Frederick the Great, the 18th century King of Prussia, is said to have once invited some notable people to his royal table including his top-ranking generals. One of them, Hans von Zieten, declined the invitation because he wanted to partake of communion at his church.
At a later banquet when von Zieten was present, Frederick mocked the general for his religious beliefs, as the other guests joined in joking about the Lord’s supper.
Finally, the general stood up and respectfully addressed the monarch. “My lord, there is a greater King than you, a King to whom I have sworn allegiance even unto death. I am a Christian man, and I cannot sit quietly as the Lord’s name is dishonored and his character belittled.”
The stunned guests silently trembled realizing that von Zieten might be killed. However, Frederick grasped the hand of this courageous man, asked his forgiveness, and requested that he remain. He promised that he would never again allow such a travesty to be made of sacred things.
We live in an age where atheists, infidels, and unbelievers routinely ridicule Christianity. Professors mock God in state university classrooms. The name of Jesus Christ is too often reduced to a blasphemous slur by profane antagonists. And the Bible is belittled by today’s elite as an outdated, unreliable, and error-filled book.
Christians need to stand, as did the apostles of old, and boldly defend their faith against unfounded accusations and contemptuous insults.
When Peter and John were threatened by the authorities and commanded “not to speak or to teach in the name of Jesus,” they courageously refused. Luke records they saw their boldness and took note they had been with Jesus (Ax. 4:13-20).
When they returned to the rest of the disciples they prayed for strength to withstand the pressure. “Now, Lord, look on their threats, and grant to Your servants that with all boldness they may speak Your word” (Ac. 4:29).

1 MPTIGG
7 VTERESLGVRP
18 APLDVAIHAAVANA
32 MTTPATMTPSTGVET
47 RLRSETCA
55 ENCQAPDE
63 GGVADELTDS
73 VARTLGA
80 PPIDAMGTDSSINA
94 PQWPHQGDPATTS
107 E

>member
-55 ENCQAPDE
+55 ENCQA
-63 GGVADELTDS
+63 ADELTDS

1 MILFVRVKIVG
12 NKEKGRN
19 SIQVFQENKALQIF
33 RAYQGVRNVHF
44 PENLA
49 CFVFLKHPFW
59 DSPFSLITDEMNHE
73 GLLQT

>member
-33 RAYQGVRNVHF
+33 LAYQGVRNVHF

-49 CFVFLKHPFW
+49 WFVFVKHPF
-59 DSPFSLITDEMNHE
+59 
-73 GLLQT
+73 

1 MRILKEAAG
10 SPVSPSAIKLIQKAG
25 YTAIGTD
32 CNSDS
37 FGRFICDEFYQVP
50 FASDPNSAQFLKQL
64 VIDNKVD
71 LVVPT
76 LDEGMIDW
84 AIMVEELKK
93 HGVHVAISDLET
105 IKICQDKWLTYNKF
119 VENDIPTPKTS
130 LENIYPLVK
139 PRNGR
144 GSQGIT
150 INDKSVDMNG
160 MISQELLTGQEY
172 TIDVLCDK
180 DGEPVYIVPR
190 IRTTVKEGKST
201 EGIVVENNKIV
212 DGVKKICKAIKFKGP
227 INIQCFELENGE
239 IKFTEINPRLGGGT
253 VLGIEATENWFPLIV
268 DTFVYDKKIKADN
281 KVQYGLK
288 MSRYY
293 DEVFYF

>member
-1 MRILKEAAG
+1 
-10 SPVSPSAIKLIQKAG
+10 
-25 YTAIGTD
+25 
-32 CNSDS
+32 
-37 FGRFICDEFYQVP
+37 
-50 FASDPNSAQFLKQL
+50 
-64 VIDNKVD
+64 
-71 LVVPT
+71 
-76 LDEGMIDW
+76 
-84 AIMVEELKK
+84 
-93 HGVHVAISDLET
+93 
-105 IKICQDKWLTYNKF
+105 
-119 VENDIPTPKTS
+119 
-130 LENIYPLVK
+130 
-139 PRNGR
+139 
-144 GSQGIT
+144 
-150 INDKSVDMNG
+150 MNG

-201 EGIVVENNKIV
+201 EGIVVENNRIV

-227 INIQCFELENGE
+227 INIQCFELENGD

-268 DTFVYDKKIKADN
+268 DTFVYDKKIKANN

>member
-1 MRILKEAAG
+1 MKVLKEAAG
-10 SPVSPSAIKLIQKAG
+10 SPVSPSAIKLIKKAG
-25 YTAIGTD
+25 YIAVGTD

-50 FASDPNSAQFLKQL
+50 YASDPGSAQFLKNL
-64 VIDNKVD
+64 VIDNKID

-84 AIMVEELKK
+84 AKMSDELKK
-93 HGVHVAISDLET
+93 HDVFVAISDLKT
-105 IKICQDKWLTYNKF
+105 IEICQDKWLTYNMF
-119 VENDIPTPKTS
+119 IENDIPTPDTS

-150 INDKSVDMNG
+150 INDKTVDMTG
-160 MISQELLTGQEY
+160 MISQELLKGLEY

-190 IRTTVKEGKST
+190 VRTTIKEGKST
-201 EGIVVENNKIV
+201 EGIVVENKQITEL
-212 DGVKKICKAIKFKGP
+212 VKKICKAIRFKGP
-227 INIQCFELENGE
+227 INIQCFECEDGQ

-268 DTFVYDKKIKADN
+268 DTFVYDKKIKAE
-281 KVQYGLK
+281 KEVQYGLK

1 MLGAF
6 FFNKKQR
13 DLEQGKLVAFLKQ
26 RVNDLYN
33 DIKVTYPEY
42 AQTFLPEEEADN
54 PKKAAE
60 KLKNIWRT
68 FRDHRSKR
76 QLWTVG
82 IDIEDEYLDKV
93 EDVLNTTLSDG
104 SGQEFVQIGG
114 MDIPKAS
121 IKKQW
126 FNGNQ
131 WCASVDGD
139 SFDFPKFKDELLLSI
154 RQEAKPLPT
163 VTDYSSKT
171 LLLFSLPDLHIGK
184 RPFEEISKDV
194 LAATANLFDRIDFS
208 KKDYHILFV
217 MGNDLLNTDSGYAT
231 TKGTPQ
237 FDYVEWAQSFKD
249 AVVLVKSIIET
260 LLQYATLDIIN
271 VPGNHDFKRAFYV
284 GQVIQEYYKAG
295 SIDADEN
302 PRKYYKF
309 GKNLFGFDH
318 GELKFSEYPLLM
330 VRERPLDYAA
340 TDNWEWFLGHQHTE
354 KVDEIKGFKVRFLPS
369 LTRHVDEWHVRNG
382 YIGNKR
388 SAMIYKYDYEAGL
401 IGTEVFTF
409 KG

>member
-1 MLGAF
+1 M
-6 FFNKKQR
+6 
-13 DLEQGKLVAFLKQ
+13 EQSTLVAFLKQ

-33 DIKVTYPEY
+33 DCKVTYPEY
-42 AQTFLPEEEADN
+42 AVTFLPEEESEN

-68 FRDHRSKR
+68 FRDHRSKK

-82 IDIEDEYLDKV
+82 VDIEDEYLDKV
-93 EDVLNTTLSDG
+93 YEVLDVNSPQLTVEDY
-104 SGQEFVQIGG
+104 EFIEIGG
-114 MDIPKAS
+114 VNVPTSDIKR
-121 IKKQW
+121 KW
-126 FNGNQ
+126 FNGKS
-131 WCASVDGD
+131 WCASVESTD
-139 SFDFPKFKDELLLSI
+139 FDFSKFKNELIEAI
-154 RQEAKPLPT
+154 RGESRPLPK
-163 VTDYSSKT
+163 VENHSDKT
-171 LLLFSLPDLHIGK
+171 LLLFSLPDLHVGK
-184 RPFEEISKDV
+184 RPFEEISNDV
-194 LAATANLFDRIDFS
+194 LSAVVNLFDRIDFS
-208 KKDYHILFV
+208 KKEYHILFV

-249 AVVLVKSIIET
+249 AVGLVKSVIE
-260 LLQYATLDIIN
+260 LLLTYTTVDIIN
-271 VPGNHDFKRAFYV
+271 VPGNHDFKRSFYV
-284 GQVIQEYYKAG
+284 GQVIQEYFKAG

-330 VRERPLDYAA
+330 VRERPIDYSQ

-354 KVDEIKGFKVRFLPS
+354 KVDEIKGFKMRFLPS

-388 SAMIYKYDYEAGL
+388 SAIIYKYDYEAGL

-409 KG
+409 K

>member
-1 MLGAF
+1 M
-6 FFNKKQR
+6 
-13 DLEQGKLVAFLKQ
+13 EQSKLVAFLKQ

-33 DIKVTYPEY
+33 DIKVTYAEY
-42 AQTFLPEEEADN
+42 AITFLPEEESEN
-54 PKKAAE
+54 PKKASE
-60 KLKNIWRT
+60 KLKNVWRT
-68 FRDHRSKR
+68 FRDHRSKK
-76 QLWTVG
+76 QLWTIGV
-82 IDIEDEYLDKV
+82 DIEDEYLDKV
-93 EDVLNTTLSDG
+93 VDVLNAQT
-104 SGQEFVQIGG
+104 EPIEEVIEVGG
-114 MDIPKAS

More than once Paul affirmed to the Corinthians that both his writing and preaching were filled with “great boldness of speech” (2 Cor. 3:12;7:4). The apostle had some tough things to say to them that they needed to hear. And he did not back down. Or sugar-coat his words.
Our faith in Christ and in His promises ought to fuel us with boldness (Eph 3:12; Phil 1:20; 1 Tim 3:13). Through Him we have confidence. We are provided evidence to give us assurance. And thus, we can know the certainty of the things we have been taught and believe. We have every reason and right to boldly stand for Truth.
In “The Embarrassed Believer,” Hugh Hewitt, contends that many Christians are “bystanders,” embarrassed believers who are too timid to publicly state their beliefs and stand for their values.
Hewitt says many Believers are afraid to have Bibles on the corner of their desks at work and rarely engage others in spiritual conversations. Yet, opponents of Christianity openly voice their rejection of God and repudiation of the Bible. Hewitt calls for Christians to stand up. Be counted. And be heard.
In closing, Hewitt writes, “Christians in America trying to save the lost, comfort the suffering, cure the ill, clothe the naked and bring joy to the despairing will not make a significant and lasting impact unless they do so openly and without apology as Christians. The witness must accompany the work or the work will not endure and the world is hungry for our witness. Bold witness!”
Paul affirmed, “I am not ashamed of the gospel of Christ” (Rom 1:16) Are we?
Jesus’ words ring true today and sound as a warning to all believers. “For whoever is ashamed of Me and My words in this adulterous and sinful generation, of him the Son of Man also will be ashamed when He comes in the glory of His Father with the holy angels.” (Mk 8:38).
The advice of Ruth Boorstine would serve us well spiritually. “Be bold in what you stand for and careful what you fall for.”
–Ken Weliever, The Preacherman